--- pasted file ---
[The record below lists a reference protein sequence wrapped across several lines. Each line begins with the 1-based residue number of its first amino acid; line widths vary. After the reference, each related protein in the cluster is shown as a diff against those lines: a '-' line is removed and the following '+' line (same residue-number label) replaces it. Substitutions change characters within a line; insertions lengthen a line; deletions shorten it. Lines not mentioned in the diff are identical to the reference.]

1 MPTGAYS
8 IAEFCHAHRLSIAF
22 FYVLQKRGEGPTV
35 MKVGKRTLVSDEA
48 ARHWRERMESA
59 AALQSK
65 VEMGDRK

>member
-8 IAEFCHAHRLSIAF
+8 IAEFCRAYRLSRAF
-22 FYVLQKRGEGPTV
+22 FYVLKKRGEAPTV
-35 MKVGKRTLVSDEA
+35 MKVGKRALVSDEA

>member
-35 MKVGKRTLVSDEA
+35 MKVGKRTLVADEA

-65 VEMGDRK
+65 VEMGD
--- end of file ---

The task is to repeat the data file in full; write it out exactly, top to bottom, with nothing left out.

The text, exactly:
[The record below lists a reference protein sequence wrapped across several lines. Each line begins with the 1-based residue number of its first amino acid; line widths vary. After the reference, each related protein in the cluster is shown as a diff against those lines: a '-' line is removed and the following '+' line (same residue-number label) replaces it. Substitutions change characters within a line; insertions lengthen a line; deletions shorten it. Lines not mentioned in the diff are identical to the reference.]

1 MPTGAYS
8 IAEFCHAHRLSIAF
22 FYVLQKRGEGPTV
35 MKVGKRTLVSDEA
48 ARHWRERMESA
59 AALQSK
65 VEMGDRK

>member
-8 IAEFCHAHRLSIAF
+8 IAEFCRAYRLSRAF
-22 FYVLQKRGEGPTV
+22 FYVLKKRGEAPTV
-35 MKVGKRTLVSDEA
+35 MKVGKRALVSDEA

>member
-35 MKVGKRTLVSDEA
+35 MKVGKRTLVADEA

-65 VEMGDRK
+65 VEMGD